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On Father's Day, we often think of the important milestones fathers share with their children. Right from the start, dads play critical roles in their kids' care and development. UChicago Medicine spoke with Child Life specialists Aimee Karas and Catherine Ney at Comer Children's Hospital about how fathers can be supportive to their newborns.
Aimee and Catherine: Fathers are more than welcome to be at bedside during labor and delivery at UChicago Medicine. They often act as a big source of emotional support to mom and can help to advocate for a desired birth plan or communicate mom’s needs to the medical team. They can help provide updates to other family members or coordinate care for older children. Fathers often need support and should feel free to ask questions when they have them so that they feel as comfortable as they can throughout the birth process.
Fathers can be an essential caregiver for a newborn baby. Because babies begin hearing while they are in the womb, a father’s voice is well-known to a baby at the time of birth. To enhance this bond and encourage language development, fathers can read to or speak to their baby throughout their childhood. Fathers can also change diapers, offer bottle feeds, rocking and holding, soothing, skin-to-skin holding, and playing.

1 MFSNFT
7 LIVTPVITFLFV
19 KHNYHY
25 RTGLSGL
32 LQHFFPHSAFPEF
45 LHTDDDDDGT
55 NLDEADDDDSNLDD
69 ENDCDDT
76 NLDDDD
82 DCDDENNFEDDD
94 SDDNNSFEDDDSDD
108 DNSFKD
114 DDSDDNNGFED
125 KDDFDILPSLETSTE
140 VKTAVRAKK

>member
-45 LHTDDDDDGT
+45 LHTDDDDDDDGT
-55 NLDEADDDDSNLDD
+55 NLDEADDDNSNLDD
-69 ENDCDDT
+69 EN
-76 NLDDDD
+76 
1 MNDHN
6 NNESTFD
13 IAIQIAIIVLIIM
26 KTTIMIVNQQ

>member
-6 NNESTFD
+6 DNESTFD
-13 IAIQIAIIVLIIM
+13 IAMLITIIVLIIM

Kangaroo care is when a parent or caregiver holds a baby skin-to-skin on their chest. Typically the caregiver will remove their shirt and remove baby’s clothes (except for diaper or hat). Holding a baby this way allows for skin-to-skin contact while the baby is able to hear the caregiver’s heartbeat and the sound of their voice in their chest. There are many benefits to babies when being held this way, but there is also a big benefit for dads! When dads hold their babies skin to skin, it can help to bond the baby to their dad through smell and give both the dad and the baby mood-boosting hormones that also help to keep the baby calm. Dads definitely kangaroo at Comer! We have several dads that bring a button-up or a quarter zip shirt to bedside for this very purpose!
There are lots of classes offered at Comer Children's for all caregivers, including a support group specifically for new dads. There is also an infant massage class, a new parent group, and infant care classes. Parents in the neonatal intensive care unit (NICU) also learn infant cardiopulmonary resuscitation (CPR) prior to going home. Dads can be included in all education at bedside and are welcome to ask any questions they may have prior to going home. It is important for dads to get involved in learning so that all parents feel as confident as possible when it comes time to take the baby home!
The Family Birth Center offers a customized birth experience in the comfort and privacy of our nurturing environment. Our team of experts support expectant mothers and families with compassion and respect through pregnancy, childbirth, bonding, breastfeeding and healing.Learn More